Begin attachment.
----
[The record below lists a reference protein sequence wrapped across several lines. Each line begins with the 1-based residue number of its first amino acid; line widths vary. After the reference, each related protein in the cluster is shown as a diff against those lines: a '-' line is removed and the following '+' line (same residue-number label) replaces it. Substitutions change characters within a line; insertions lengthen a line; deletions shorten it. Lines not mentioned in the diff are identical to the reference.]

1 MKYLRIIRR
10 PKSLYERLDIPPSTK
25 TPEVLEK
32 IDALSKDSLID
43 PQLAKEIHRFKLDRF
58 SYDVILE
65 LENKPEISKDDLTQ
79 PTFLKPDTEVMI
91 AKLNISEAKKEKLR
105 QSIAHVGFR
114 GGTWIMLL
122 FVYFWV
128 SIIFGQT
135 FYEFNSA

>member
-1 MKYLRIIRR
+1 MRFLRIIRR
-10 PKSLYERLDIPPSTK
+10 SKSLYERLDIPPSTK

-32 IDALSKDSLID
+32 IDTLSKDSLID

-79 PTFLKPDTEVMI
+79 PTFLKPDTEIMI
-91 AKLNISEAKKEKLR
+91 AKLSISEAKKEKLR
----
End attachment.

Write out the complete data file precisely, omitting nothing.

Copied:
[The record below lists a reference protein sequence wrapped across several lines. Each line begins with the 1-based residue number of its first amino acid; line widths vary. After the reference, each related protein in the cluster is shown as a diff against those lines: a '-' line is removed and the following '+' line (same residue-number label) replaces it. Substitutions change characters within a line; insertions lengthen a line; deletions shorten it. Lines not mentioned in the diff are identical to the reference.]

1 MKYLRIIRR
10 PKSLYERLDIPPSTK
25 TPEVLEK
32 IDALSKDSLID
43 PQLAKEIHRFKLDRF
58 SYDVILE
65 LENKPEISKDDLTQ
79 PTFLKPDTEVMI
91 AKLNISEAKKEKLR
105 QSIAHVGFR
114 GGTWIMLL
122 FVYFWV
128 SIIFGQT
135 FYEFNSA

>member
-1 MKYLRIIRR
+1 MRFLRIIRR
-10 PKSLYERLDIPPSTK
+10 SKSLYERLDIPPSTK

-32 IDALSKDSLID
+32 IDTLSKDSLID

-79 PTFLKPDTEVMI
+79 PTFLKPDTEIMI
-91 AKLNISEAKKEKLR
+91 AKLSISEAKKEKLR